" Of course, the issue turns upon the prisoner's mental condition at the time of the homicide-whether he was laboring under such a defect of reason as to render him incapable of knowing the nature and quality of the homicidal act, or was incapable of knowing that it was wrong. But there is no apparent reason, and I am aware of no authority, for holding that, in addition to all the other facts, the jury may not be informed by one competent to speak as to the mental condition of the defendant at the time of his trial. He stands before them accused of the crime with the plea of insanity to shelter him from a conviction at their hands, and in their consideration of his plea for exoneration no competent evidence bearing upon his mental condition at the time of the homicide or since should be excluded, and the evidence objected to certainly cannot be said to be prejudicial to any substantial rights of the accused, or to contravene the demands of justice."

Thus the Legislature might well have contemplated that the court might reach its conclusion, enlightened as the court was said to be in People v. McElvaine, 125 N.Y. at 608, 26 N.E. 933:

" It had previously tried the defendant for the same crime and had heard the evidence adduced by the defendant to support the plea of insanity. It was familiar with the appearance and conduct of the prisoner during the period of that trial, and had sufficient grounds before it to judge as to the probability of his present sanity."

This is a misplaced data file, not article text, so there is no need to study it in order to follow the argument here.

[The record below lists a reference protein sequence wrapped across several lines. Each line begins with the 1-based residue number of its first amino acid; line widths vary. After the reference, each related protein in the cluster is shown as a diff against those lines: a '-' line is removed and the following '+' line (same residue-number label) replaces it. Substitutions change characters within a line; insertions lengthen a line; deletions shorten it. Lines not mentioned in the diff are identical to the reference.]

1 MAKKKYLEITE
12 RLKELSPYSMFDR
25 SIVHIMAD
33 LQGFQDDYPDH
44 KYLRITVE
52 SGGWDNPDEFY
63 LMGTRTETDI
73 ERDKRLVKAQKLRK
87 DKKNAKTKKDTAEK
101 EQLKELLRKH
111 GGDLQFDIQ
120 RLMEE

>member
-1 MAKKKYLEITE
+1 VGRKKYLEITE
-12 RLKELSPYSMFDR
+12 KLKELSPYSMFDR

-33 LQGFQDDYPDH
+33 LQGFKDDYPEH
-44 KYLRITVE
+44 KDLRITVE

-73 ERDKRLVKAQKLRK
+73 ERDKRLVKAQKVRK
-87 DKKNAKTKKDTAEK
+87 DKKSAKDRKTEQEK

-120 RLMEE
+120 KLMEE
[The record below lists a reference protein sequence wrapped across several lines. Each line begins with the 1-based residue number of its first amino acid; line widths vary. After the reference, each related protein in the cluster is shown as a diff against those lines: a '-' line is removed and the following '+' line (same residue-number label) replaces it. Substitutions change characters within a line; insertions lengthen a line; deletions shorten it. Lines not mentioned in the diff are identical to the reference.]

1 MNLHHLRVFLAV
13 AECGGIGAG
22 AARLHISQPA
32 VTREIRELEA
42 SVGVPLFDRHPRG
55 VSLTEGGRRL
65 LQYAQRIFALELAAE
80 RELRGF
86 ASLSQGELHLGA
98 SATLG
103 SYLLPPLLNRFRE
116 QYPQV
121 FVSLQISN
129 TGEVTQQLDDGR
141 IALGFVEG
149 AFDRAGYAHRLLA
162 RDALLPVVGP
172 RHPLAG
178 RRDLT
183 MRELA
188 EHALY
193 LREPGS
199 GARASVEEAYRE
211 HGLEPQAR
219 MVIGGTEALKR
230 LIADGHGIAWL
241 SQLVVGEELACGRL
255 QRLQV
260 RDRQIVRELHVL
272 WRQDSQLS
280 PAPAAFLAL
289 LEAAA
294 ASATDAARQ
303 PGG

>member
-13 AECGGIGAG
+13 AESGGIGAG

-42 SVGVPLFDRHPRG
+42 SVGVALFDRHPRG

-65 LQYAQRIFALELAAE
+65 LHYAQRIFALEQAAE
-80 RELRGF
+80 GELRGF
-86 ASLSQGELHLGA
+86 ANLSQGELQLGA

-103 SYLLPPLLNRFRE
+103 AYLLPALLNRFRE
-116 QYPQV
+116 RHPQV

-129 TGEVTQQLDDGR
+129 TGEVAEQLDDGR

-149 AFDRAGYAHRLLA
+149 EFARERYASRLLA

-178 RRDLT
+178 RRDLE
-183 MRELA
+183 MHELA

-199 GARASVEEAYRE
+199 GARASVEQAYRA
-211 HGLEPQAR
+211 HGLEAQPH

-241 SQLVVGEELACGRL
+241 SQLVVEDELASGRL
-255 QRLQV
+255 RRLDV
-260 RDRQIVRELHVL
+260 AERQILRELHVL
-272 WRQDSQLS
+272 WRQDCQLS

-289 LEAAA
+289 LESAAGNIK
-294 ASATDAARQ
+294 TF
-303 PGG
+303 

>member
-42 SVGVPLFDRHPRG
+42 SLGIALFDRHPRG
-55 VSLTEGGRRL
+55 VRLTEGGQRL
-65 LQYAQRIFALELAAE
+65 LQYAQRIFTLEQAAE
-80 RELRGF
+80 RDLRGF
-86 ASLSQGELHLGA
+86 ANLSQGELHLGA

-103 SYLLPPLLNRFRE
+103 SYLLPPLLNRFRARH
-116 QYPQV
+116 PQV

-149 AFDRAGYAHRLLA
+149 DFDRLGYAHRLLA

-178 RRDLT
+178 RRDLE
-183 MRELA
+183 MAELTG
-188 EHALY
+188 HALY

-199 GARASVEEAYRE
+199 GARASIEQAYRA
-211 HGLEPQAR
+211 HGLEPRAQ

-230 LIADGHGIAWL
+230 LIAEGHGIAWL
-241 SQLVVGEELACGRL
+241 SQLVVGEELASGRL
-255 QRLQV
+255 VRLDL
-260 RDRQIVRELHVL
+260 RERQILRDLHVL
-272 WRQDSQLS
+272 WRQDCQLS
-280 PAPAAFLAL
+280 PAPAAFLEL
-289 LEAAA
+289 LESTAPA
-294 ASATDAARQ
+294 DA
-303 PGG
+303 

It is common knowledge that insanity may be chronic, yet with lucid intervals; that it is marked by periods of quiet and of storm; that one insane may at times demean himself as if entirely normal, and yet, without warning, suddenly become as dangerous as a Malay running amuck. There is no method in actual madness. The plea of insanity is that of a defendant, and he must be regarded as understanding the effect thereof. Section 20, Pen. Code. He therefore voluntarily submits the question of his insanity to the court of his trial. Although the direct issue is insanity at the time of the commission of the alleged crime, yet evidence of such insanity may also show that it is chronic and continuous or progressive and incurable, or evidence may be given " as to the mental condition of the defendant at the time of his trial." People v. Hoch, supra.It cannot, then, be said that a defendant who makes the plea of insanity and seeks to establish it did not have notice under this provision of a hearing that might reveal his condition of insanity at the time of his trial, and a hearing of which the result might be such commitment upon acquittal for insanity under the said provision of the Code of Criminal Procedure, as was made in this case. It cannot be said that the trial of a defendant intends that he is sane, for the reason that an insane man may be tried if he is competent to understand the proceeding and to make his defense. Section 20, Pen. Code; Freeman v. People, 4 Denio, 9, 47 Am. Dec. 216.The law makes a distinction between the mental irresponsibility which precludes trial for a crime, and that which excuses from liability for a crime. An act done by a person who is an idiot, imbecile, lunatic, or insane is not a crime, but one is not excused from criminal liability [117 N.Y.S. 325] as an idiot, imbecile, lunatic, or insane person, or of unsound mind, except at the time of the commission of the alleged criminal act he was laboring under such defect of reason as either not to know the nature and quality of the act he was doing, or not to know that the act was wrong. But the prohibition against trial, sentence to punishment, or punishment is that one cannot be tried or sentenced or punished while in a state of idiocy, imbecility, lunacy, or insanity so as to be incapable of understanding the proceeding or making his defense. Sections 20, 21, Pen. Code. Such a commitment is not for the punishment of such a defendant, for there can be no punishment for him who has been acquitted, but it is for precaution for the public, made in the exercise of the police power of the state, which permits the restraint of an insane person who at large would be a danger to the peace and safety of the people. The commitment can last only so long as the defendant is insane, and he has the right at any time under the law to have his sanity determined upon habeas corpus.